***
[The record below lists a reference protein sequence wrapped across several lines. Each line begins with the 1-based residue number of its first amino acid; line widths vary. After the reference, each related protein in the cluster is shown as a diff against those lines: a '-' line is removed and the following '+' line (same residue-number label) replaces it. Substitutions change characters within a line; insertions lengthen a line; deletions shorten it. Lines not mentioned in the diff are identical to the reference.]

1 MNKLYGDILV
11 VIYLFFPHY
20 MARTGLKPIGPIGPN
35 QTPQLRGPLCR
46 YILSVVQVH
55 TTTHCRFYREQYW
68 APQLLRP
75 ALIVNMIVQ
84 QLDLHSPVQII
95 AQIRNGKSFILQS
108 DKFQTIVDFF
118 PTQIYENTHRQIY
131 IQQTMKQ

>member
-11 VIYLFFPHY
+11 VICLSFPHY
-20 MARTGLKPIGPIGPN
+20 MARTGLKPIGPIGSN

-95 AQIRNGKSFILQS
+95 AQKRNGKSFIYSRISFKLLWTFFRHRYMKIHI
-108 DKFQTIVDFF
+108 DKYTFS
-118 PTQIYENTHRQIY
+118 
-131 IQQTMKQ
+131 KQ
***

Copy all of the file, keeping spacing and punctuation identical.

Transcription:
[The record below lists a reference protein sequence wrapped across several lines. Each line begins with the 1-based residue number of its first amino acid; line widths vary. After the reference, each related protein in the cluster is shown as a diff against those lines: a '-' line is removed and the following '+' line (same residue-number label) replaces it. Substitutions change characters within a line; insertions lengthen a line; deletions shorten it. Lines not mentioned in the diff are identical to the reference.]

1 MNKLYGDILV
11 VIYLFFPHY
20 MARTGLKPIGPIGPN
35 QTPQLRGPLCR
46 YILSVVQVH
55 TTTHCRFYREQYW
68 APQLLRP
75 ALIVNMIVQ
84 QLDLHSPVQII
95 AQIRNGKSFILQS
108 DKFQTIVDFF
118 PTQIYENTHRQIY
131 IQQTMKQ

>member
-11 VIYLFFPHY
+11 VICLSFPHY
-20 MARTGLKPIGPIGPN
+20 MARTGLKPIGPIGSN

-95 AQIRNGKSFILQS
+95 AQKRNGKSFIYSRISFKLLWTFFRHRYMKIHI
-108 DKFQTIVDFF
+108 DKYTFS
-118 PTQIYENTHRQIY
+118 
-131 IQQTMKQ
+131 KQ